The Natural History Museum's fish collection is one of ten internationally recognized ichthyological collections in the United States. The collection contains nearly three million catalogued specimens, including representatives of most fish families. We also hold special collections of fish eggs and larvae, otoliths, frozen tissues, skeletons, cleared and stained specimens, and radiographs, in addition to an extensive book and reprint library.
Taxonomic strengths of the collection include deepsea, luminescent Stomiiformes (dragonfishes, viperfishes) and Myctophiformes (lanternfishes); freshwater Ostariophysi, particularly Siluriformes (catfish), Cypriniformes (carp), and Characiformes (characins); Anguilliformes (eels); Scorpaeniformes (scorpionfishes, lionfishes and stonefishes); and extensive holdings of Perciformes, particularly Gobiidae (gobies), Apogonidae (cardinalfishes), Blenniidae, Clinidae and Labrisomidae (blennies), Exocoetidae (flyingfishes), Labridae (wrasses), Pomacentridae (damselfishes), Scienidae (croakers), and Serranidae (basses).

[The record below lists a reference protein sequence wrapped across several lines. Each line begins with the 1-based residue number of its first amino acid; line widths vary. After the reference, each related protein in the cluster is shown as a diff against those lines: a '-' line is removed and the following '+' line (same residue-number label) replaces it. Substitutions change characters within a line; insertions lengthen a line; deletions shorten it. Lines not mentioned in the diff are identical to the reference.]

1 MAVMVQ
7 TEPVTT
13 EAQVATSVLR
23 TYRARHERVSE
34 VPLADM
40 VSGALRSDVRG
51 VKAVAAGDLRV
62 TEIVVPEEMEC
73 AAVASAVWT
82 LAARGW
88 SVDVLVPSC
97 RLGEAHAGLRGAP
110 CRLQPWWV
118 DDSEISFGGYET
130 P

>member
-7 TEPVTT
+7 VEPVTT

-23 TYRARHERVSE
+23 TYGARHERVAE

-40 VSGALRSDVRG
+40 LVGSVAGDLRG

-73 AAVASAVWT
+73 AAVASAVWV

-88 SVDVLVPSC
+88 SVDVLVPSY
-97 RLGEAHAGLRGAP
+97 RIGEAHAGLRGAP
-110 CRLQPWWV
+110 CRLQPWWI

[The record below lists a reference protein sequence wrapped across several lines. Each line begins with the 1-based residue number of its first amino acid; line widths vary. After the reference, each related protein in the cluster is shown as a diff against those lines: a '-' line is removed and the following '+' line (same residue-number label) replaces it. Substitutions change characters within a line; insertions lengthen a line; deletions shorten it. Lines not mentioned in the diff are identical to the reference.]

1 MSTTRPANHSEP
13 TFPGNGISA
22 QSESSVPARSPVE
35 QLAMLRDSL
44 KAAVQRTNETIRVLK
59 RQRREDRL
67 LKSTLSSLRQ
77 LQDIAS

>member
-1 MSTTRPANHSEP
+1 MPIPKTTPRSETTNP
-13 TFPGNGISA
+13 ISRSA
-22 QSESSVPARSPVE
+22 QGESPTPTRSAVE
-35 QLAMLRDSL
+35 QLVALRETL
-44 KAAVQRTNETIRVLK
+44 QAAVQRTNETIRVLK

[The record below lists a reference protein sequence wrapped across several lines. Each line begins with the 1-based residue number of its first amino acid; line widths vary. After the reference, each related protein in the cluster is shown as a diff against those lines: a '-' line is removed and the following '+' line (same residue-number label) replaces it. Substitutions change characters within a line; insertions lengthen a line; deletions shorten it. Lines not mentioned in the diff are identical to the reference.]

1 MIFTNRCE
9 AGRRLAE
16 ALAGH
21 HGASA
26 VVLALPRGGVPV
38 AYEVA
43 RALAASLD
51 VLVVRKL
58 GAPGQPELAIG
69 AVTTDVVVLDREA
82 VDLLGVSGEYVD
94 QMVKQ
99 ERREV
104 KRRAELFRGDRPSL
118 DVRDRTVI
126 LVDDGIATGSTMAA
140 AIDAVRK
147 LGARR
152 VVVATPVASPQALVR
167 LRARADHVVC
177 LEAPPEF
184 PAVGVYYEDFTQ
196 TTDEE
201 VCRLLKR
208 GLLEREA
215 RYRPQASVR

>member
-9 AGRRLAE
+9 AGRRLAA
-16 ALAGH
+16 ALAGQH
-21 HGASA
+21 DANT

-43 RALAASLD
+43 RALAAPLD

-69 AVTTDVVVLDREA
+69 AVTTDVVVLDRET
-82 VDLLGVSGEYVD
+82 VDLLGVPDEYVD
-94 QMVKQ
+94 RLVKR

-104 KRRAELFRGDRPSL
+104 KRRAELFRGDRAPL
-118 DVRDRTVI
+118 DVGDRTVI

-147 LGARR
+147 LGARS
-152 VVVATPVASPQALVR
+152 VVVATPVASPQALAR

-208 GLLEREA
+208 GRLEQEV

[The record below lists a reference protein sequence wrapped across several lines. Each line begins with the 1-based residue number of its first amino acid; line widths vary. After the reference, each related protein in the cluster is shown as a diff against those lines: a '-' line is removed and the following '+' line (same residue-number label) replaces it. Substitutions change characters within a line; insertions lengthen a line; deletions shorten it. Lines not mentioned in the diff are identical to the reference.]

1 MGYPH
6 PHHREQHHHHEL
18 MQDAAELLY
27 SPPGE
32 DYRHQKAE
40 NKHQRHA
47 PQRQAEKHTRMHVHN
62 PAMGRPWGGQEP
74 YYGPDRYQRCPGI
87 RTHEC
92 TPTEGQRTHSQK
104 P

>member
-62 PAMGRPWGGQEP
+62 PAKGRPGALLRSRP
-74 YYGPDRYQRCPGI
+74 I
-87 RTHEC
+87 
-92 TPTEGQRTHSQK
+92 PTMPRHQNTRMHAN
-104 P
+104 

Our geographic emphasis is the Pacific Rim, with particular strengths in fishes from the Eastern Pacific, Galapagos, Hawaiian, and Philippine islands, the Antarctic, and the freshwaters of North, Central, and South America.
Our collection has been used to study the systematics and taxonomy of many groups of fishes and to describe new species. We have many records and collections of rare, non-native, and introduced species, including new additions to the California fauna due to El Niño and other global events.
SEARCH our COLLECTIONS
- SCAITE, the Southern California Association of Ichthyological Taxonomists and Ecologists.
- FishBase, a searchable database of information on the world's fishes
- Answers to frequently asked questions about fishes from the Australian Museum
- The Ichthyology department at California Academy of Sciences
- The Division of Fishes at the Smithsonian National Museum of Natural History
- The Marine Vertebrate Collection at Scripps Institution of Oceanography
- Cabrillo Marine Aquarium in San Pedro, California
- Amazing video of a Nautilus Gulper Eel
Rick Feeney specializes in collection database management and studies larval development of freshwater and marine fishes, including sculpins (Cottidae) and suckers (Catostomidae).
Dr. Bill Ludt is the Assistant Curator of Ichthyology. His research aims to understand how Earth’s history and variation in global climate conditions have influenced the diversity and distribution of fishes on our planet.
Curator Emerita Dr. Christine Thacker joined the Natural History Museum in 1998 after receiving her Ph.D. from the University of Michigan. Dr. Thacker’s research concerns the evolution, systematics, and biogeography of gobies and cardinalfishes.